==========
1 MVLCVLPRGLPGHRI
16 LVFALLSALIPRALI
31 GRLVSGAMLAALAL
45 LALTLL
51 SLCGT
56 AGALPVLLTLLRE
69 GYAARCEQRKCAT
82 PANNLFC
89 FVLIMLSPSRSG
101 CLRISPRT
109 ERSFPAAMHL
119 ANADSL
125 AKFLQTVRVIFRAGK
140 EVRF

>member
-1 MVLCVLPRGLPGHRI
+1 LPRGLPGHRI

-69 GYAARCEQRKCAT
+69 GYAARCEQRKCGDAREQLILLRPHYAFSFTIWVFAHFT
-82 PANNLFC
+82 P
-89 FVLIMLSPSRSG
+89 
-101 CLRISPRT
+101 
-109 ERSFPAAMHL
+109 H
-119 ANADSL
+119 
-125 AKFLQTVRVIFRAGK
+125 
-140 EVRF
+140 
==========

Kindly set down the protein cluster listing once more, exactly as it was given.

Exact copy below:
1 MVLCVLPRGLPGHRI
16 LVFALLSALIPRALI
31 GRLVSGAMLAALAL
45 LALTLL
51 SLCGT
56 AGALPVLLTLLRE
69 GYAARCEQRKCAT
82 PANNLFC
89 FVLIMLSPSRSG
101 CLRISPRT
109 ERSFPAAMHL
119 ANADSL
125 AKFLQTVRVIFRAGK
140 EVRF

>member
-1 MVLCVLPRGLPGHRI
+1 LPRGLPGHRI

-69 GYAARCEQRKCAT
+69 GYAARCEQRKCGDAREQLILLRPHYAFSFTIWVFAHFT
-82 PANNLFC
+82 P
-89 FVLIMLSPSRSG
+89 
-101 CLRISPRT
+101 
-109 ERSFPAAMHL
+109 H
-119 ANADSL
+119 
-125 AKFLQTVRVIFRAGK
+125 
-140 EVRF
+140 